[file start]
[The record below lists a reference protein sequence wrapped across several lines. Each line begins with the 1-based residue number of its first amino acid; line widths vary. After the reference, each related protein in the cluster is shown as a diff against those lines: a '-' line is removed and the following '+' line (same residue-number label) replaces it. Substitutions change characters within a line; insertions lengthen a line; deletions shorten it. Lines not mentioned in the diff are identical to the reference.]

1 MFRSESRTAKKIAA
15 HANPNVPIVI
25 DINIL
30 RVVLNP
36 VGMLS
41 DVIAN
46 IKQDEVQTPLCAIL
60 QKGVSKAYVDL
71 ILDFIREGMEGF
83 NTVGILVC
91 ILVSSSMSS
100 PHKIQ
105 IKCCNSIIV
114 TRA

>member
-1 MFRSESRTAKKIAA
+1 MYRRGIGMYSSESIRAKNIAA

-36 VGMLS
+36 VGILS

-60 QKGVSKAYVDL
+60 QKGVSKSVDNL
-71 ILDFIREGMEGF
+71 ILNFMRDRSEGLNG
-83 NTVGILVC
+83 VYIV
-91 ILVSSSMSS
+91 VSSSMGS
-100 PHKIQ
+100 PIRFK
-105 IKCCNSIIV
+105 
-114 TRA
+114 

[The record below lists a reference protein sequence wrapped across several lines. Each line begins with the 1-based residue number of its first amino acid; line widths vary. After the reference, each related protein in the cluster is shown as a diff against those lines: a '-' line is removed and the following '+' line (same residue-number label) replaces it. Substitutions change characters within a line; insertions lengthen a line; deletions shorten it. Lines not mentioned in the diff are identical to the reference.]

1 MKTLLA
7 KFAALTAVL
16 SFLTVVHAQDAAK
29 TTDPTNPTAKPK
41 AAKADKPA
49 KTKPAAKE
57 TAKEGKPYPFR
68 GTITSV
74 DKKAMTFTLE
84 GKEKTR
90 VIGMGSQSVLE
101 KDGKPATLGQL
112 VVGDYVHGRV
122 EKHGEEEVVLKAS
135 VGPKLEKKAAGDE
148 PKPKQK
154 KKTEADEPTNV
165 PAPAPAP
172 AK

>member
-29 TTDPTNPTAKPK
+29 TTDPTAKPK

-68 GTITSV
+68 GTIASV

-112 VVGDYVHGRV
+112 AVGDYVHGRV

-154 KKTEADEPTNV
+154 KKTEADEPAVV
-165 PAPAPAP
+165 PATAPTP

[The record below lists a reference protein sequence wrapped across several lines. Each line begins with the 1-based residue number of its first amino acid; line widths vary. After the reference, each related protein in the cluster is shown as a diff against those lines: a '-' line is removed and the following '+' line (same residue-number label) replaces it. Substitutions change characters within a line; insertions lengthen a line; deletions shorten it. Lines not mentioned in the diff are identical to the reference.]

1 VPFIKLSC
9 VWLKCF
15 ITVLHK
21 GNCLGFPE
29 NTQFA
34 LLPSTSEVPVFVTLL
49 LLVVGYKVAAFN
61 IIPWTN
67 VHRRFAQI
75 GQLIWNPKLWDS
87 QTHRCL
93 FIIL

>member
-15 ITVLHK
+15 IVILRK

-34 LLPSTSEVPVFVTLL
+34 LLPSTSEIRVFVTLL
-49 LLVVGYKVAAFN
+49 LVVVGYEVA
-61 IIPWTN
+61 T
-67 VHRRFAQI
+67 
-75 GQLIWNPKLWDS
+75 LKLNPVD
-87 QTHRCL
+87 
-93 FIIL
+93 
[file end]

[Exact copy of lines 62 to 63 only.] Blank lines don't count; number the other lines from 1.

-154 KKTEADEPTNV
+154 KKTEADEPAVV